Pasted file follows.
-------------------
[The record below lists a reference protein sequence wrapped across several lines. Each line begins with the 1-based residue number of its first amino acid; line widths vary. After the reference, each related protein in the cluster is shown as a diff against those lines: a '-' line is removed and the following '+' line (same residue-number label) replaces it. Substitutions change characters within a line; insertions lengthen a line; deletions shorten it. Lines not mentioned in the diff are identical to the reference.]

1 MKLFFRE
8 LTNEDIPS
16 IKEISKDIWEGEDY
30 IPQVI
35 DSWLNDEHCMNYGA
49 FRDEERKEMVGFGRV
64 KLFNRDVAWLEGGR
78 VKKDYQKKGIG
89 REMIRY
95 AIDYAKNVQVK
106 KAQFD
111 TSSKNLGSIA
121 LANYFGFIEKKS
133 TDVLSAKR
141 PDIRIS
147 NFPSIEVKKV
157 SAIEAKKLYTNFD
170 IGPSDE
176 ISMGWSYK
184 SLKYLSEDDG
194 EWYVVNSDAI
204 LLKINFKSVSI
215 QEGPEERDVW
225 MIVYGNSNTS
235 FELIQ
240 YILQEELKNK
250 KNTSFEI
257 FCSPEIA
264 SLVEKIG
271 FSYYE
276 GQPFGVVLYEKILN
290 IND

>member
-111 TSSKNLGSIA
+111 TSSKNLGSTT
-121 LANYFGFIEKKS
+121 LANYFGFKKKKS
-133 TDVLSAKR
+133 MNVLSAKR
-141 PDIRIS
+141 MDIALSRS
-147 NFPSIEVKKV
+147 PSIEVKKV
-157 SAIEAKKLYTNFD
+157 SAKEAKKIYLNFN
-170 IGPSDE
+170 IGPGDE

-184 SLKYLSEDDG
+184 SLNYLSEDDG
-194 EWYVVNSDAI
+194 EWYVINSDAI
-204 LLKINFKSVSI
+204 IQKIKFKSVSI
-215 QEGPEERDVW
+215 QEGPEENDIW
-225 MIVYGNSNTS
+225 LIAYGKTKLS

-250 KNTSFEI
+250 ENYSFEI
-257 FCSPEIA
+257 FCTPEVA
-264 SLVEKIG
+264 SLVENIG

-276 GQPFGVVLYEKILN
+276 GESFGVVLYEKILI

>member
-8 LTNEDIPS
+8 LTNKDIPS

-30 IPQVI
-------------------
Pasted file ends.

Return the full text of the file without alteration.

[The record below lists a reference protein sequence wrapped across several lines. Each line begins with the 1-based residue number of its first amino acid; line widths vary. After the reference, each related protein in the cluster is shown as a diff against those lines: a '-' line is removed and the following '+' line (same residue-number label) replaces it. Substitutions change characters within a line; insertions lengthen a line; deletions shorten it. Lines not mentioned in the diff are identical to the reference.]

1 MKLFFRE
8 LTNEDIPS
16 IKEISKDIWEGEDY
30 IPQVI
35 DSWLNDEHCMNYGA
49 FRDEERKEMVGFGRV
64 KLFNRDVAWLEGGR
78 VKKDYQKKGIG
89 REMIRY
95 AIDYAKNVQVK
106 KAQFD
111 TSSKNLGSIA
121 LANYFGFIEKKS
133 TDVLSAKR
141 PDIRIS
147 NFPSIEVKKV
157 SAIEAKKLYTNFD
170 IGPSDE
176 ISMGWSYK
184 SLKYLSEDDG
194 EWYVVNSDAI
204 LLKINFKSVSI
215 QEGPEERDVW
225 MIVYGNSNTS
235 FELIQ
240 YILQEELKNK
250 KNTSFEI
257 FCSPEIA
264 SLVEKIG
271 FSYYE
276 GQPFGVVLYEKILN
290 IND

>member
-111 TSSKNLGSIA
+111 TSSKNLGSTT
-121 LANYFGFIEKKS
+121 LANYFGFKKKKS
-133 TDVLSAKR
+133 MNVLSAKR
-141 PDIRIS
+141 MDIALSRS
-147 NFPSIEVKKV
+147 PSIEVKKV
-157 SAIEAKKLYTNFD
+157 SAKEAKKIYLNFN
-170 IGPSDE
+170 IGPGDE

-184 SLKYLSEDDG
+184 SLNYLSEDDG
-194 EWYVVNSDAI
+194 EWYVINSDAI
-204 LLKINFKSVSI
+204 IQKIKFKSVSI
-215 QEGPEERDVW
+215 QEGPEENDIW
-225 MIVYGNSNTS
+225 LIAYGKTKLS

-250 KNTSFEI
+250 ENYSFEI
-257 FCSPEIA
+257 FCTPEVA
-264 SLVEKIG
+264 SLVENIG

-276 GQPFGVVLYEKILN
+276 GESFGVVLYEKILI

>member
-8 LTNEDIPS
+8 LTNKDIPS

-30 IPQVI